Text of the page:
There’s often no way around it. The knowledge that e-mails are inevitably piling up during your holidays can create a dread of that first day back at work.

“You often hear of radical suggestions, for instance of simply deleting all the e-mails during the holiday,” says Nina Pauls, a business psychologist at the University of Freiburg in Germany.

“But in practice I don’t know anybody who does that or who can do that.”

Instead, the expert advises setting aside time in your schedule to make your way through e-mails in the first week of work.

Depending on the amount of messages you get and the duration of your holiday, you may easily need a few hours for this task.

Pauls also recommends making arrangements so that one colleague can inform you on your return as to what needs doing immediately and what can wait for a few days.

Of course, it is even better if the flow of e-mails somehow remains manageable during your time off.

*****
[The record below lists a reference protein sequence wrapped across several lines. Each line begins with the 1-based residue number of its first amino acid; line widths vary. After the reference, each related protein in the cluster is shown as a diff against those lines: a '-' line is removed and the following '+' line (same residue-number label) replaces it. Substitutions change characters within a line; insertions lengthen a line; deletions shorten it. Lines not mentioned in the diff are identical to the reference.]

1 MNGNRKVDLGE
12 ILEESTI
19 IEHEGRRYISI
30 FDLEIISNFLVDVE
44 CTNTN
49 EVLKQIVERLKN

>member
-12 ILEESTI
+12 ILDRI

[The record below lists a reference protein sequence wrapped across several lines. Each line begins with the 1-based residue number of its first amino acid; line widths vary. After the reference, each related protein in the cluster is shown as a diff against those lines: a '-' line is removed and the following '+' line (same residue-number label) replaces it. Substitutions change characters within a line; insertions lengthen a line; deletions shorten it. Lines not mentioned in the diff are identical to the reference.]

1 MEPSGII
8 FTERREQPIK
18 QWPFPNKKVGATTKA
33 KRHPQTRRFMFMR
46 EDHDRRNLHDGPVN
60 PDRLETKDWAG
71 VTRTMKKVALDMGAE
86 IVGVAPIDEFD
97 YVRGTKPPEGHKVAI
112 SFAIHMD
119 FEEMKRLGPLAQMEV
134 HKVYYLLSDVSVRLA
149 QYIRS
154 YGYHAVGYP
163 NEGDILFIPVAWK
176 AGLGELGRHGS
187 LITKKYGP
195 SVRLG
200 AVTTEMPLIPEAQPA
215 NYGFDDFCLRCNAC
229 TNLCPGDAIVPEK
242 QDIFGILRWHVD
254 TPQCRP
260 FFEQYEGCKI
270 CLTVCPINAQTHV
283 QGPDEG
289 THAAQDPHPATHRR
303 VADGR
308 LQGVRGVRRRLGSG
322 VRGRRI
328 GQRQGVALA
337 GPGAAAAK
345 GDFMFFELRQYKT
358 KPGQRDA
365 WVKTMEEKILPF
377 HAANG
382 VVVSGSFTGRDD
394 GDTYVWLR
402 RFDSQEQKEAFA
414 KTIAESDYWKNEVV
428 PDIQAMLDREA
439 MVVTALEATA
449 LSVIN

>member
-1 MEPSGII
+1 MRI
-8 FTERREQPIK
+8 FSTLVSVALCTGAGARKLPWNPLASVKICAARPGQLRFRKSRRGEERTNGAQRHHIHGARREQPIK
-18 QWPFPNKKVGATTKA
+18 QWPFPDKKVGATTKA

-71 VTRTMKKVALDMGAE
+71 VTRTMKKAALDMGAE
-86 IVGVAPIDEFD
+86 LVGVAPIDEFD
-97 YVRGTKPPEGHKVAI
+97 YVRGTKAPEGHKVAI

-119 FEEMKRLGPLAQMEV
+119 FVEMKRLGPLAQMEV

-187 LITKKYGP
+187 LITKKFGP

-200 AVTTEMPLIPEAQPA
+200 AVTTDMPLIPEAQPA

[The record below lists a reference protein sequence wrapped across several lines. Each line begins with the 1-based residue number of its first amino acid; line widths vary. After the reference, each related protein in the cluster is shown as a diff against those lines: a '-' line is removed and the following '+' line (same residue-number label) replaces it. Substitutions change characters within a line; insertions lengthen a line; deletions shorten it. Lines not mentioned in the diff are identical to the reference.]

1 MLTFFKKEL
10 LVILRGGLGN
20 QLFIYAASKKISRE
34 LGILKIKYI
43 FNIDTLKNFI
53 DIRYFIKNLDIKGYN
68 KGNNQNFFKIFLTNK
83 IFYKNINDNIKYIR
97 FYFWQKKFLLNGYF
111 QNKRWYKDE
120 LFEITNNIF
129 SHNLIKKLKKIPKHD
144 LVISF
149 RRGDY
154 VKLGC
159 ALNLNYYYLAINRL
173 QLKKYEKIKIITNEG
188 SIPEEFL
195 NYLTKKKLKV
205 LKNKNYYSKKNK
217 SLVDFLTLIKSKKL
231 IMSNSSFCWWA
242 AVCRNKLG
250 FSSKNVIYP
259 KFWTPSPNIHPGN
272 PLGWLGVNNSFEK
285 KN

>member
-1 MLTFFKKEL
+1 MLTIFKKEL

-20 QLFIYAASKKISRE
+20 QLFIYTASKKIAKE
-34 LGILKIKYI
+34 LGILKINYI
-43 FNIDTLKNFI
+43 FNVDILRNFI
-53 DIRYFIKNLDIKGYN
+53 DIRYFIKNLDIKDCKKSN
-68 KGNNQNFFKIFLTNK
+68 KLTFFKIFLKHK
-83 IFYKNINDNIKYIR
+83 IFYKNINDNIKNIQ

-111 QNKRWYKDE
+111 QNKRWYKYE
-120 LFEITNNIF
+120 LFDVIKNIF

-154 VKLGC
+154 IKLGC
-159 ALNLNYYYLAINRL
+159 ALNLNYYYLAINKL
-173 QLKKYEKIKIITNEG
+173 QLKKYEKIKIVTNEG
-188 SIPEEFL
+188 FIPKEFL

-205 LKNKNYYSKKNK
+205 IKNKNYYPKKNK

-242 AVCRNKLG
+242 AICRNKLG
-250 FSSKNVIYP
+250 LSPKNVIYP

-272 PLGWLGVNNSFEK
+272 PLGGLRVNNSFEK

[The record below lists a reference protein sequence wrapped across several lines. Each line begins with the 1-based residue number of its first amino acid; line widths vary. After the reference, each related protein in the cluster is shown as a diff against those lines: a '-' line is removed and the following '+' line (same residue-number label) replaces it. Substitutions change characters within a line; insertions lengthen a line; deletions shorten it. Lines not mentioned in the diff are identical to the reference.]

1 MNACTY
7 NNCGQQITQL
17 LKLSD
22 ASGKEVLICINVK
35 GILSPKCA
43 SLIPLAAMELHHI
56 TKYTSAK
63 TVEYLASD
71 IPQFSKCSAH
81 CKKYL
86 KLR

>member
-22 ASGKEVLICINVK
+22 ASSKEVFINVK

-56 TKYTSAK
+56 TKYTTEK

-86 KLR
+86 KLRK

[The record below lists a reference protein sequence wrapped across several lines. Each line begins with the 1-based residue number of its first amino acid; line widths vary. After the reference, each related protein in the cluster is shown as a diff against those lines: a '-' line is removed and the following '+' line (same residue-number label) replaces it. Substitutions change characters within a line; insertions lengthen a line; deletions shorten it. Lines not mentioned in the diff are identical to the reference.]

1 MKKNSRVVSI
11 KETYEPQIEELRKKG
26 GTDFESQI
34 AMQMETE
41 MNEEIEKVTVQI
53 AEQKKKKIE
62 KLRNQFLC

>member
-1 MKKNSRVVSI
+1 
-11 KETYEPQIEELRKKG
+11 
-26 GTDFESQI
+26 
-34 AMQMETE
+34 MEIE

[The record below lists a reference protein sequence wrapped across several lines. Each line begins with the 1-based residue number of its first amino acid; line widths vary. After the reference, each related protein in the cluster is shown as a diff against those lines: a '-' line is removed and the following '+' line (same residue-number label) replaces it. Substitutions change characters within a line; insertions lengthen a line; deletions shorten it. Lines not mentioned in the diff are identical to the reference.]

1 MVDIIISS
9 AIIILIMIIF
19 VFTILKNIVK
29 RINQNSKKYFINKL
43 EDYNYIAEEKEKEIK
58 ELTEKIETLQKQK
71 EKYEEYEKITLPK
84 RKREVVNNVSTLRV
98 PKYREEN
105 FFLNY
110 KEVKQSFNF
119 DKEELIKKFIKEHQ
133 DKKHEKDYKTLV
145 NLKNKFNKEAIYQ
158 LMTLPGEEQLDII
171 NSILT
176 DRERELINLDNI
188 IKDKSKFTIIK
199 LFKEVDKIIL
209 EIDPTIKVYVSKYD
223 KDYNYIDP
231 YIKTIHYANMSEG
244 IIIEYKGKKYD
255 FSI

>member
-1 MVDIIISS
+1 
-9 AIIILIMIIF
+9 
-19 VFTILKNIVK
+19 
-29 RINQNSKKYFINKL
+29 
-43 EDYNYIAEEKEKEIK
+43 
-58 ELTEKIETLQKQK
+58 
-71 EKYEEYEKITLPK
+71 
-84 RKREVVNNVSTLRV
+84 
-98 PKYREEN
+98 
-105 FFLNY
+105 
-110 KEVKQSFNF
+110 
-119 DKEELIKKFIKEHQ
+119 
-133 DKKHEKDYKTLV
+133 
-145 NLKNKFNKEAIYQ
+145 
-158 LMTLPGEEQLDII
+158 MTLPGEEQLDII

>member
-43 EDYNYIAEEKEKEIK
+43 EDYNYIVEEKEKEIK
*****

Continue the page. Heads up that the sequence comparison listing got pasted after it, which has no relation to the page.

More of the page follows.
Set aside time in your schedule to make your way through e-mails in the first week of work.

“If I come back from holiday to find a three-figure number of e-mails, it is really already too late,” says Pauls. “Then all you can do is damage control.”

But if there are clear arrangements within the team or company from the start, then this problem should not arise in the first place. This entails, for instance, clear rules about who needs to be copied in to which e-mails.

Also, communication does not always need to happen in e-mails. Making appointments can be achieved better by telephone or using tools like shared calendars.

Filters and automatic archiving features can also help to create order in your inbox by separating newsletters and regular e-mails.

“It’s also about making full use of the technology,” Pauls explains. Many people aren’t even aware of all the possibilities, she says. – dpa